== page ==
It was David Cameron who set out his party’s pledges to include a new relief to “bolster marriage” and “end the couple penalty for all couples”.
The amount available to claim is not vast; worth only £250 for 2020-21. An estimated 4 million married couples will be eligible.
The main points regarding the allowance are as follows:-
The marriage allowance came into force on 6 April 2015
Individuals must claim through the GOV.UK website
Up to 10% of a spouse’s unused personal allowance can be transferred.
This 10% transfer of allowance is dependant up several conditions:
neither spouse is paying tax at the higher rate, i.e. has taxable income below £50,000;
the transferor has partial unused personal allowance; and
neither spouse is already claiming the married couple’s allowance (where one of the couple is born before 6 April 1935).
Claimants can now claim:
through the surrendering spouse’s Self-Assessment Tax Return, or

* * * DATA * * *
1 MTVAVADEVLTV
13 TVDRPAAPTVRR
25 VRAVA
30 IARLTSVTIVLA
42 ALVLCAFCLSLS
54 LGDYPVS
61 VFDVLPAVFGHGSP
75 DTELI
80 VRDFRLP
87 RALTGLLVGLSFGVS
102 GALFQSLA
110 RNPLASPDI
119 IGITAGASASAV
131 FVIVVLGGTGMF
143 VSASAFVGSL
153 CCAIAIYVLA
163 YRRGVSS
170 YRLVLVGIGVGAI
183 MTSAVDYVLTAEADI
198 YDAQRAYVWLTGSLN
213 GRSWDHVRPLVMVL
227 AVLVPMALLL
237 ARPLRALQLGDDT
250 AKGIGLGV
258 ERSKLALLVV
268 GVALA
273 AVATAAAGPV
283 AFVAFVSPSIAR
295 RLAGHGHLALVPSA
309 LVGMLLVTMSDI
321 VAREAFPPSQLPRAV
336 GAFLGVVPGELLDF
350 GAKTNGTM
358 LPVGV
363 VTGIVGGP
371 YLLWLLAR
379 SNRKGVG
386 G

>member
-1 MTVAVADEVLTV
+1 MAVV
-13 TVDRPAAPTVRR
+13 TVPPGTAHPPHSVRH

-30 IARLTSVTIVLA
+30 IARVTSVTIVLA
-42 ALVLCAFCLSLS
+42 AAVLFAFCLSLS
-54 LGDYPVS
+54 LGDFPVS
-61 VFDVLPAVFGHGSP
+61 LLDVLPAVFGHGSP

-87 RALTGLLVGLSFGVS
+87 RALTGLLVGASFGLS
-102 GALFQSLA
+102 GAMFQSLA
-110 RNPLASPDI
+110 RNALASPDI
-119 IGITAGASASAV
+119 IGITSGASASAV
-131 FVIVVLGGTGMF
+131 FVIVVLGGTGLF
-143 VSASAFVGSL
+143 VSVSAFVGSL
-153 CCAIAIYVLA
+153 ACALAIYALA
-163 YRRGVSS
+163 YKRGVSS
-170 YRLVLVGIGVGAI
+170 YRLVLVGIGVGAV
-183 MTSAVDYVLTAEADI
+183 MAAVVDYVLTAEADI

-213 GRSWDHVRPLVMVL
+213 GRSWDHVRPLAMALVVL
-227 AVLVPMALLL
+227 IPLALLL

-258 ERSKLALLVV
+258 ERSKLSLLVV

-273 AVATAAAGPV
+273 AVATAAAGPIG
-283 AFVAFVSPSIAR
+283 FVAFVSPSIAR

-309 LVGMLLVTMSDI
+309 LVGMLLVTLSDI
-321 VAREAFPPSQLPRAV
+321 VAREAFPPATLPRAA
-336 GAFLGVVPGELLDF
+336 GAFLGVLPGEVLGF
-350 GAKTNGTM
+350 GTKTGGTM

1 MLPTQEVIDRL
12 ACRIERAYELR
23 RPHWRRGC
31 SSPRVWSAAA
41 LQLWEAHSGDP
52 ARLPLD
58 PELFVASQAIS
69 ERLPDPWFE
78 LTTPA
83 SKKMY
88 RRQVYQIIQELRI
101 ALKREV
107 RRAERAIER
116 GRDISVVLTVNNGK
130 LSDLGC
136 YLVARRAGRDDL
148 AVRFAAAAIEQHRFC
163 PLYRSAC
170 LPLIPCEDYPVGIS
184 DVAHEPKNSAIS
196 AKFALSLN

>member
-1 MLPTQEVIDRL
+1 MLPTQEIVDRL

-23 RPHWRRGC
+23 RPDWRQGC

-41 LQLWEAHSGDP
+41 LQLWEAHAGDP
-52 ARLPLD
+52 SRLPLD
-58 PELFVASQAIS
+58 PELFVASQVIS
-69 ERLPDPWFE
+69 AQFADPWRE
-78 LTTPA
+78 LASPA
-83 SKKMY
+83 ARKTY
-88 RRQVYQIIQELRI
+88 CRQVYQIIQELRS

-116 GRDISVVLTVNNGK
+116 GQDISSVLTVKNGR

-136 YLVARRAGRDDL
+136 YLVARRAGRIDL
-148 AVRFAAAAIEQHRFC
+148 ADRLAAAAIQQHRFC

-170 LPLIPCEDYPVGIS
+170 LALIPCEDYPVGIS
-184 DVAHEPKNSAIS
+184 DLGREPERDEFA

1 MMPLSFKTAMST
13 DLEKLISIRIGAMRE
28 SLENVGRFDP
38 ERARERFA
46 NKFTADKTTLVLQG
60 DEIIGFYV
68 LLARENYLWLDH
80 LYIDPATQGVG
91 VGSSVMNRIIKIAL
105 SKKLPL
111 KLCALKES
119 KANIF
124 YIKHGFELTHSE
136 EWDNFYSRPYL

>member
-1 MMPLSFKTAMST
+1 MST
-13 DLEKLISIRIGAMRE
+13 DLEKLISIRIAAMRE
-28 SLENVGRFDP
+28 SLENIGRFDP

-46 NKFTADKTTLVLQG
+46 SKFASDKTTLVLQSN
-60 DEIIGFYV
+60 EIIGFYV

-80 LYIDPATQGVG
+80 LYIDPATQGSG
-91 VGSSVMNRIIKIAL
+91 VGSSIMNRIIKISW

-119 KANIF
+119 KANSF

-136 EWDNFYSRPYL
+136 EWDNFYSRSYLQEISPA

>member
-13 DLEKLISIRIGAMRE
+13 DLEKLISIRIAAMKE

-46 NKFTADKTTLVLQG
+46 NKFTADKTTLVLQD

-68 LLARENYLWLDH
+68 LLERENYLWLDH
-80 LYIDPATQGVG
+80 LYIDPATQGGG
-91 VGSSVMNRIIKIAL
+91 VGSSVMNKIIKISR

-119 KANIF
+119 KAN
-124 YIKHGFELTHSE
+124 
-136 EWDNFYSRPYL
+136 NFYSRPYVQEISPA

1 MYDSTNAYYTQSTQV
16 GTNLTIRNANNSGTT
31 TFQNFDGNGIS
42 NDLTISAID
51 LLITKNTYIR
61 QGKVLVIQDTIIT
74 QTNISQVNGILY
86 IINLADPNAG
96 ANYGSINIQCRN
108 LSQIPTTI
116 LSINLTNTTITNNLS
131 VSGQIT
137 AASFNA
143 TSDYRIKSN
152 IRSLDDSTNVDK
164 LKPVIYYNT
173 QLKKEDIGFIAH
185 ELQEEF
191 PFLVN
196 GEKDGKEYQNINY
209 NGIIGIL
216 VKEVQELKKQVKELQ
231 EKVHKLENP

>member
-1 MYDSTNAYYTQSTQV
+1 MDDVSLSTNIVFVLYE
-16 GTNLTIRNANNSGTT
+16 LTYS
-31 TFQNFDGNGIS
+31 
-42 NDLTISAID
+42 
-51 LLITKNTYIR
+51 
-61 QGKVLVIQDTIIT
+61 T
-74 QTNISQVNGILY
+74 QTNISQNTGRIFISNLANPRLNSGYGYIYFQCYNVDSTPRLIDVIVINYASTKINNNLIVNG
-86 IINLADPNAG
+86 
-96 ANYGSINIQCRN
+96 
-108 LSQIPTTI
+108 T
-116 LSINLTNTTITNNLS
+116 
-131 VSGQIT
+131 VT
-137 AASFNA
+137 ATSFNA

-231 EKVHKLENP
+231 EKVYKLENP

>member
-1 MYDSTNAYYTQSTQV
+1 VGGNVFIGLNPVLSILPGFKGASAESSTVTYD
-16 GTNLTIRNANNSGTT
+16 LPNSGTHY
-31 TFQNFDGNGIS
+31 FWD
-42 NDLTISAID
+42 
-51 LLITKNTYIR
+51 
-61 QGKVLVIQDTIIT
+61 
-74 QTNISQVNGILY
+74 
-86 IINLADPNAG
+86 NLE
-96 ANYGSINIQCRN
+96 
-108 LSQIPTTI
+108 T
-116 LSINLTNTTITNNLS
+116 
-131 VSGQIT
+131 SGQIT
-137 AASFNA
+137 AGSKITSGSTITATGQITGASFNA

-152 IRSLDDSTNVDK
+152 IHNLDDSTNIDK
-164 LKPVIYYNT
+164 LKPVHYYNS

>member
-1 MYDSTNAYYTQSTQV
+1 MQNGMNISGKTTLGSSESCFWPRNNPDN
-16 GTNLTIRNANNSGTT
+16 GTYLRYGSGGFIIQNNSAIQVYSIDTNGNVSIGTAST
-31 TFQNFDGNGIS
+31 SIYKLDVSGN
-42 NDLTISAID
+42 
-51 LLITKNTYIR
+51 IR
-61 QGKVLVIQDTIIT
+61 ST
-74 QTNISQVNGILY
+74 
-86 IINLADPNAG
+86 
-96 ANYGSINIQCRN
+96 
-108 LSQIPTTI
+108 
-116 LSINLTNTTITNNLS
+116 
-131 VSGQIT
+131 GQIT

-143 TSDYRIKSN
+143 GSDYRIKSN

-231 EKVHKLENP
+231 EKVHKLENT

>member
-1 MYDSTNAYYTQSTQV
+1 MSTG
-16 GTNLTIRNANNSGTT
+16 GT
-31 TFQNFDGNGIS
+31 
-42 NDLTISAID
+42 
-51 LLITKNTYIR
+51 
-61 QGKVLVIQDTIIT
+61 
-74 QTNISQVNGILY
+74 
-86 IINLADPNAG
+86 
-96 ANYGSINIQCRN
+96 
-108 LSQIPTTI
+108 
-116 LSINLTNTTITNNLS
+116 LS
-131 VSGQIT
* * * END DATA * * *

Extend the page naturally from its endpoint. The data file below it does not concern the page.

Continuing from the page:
through the GOV.UK website, or
through a dedicated telephone helpline.
With the website option, the surrendering spouses must be verified using their passport, driving licence or a recent P60 before being able to complete the claim. They will need their own as well as their spouse’s names, dates of birth and National Insurance numbers.
Once the application has been processed by HMRC they will issue four documents:
an amended tax code to the surrendering spouse showing the given up 10% personal allowance and;
an amended tax code to the recipient spouse;
new tax code to the transferee’s employer or pension provider; and
new tax code to the transferor’s employer or pension provider.
A tax codes suffix of ‘M’ will be added for the transferee and ‘N’ for the transferor.
A claim will remain in force whilst the conditions continue to be met or unless it is withdrawn. The claim would cease from the start of the next tax year.
If the claim is made after the tax year to which it relates, it applies for that year only. A new claim would be required for each subsequent year.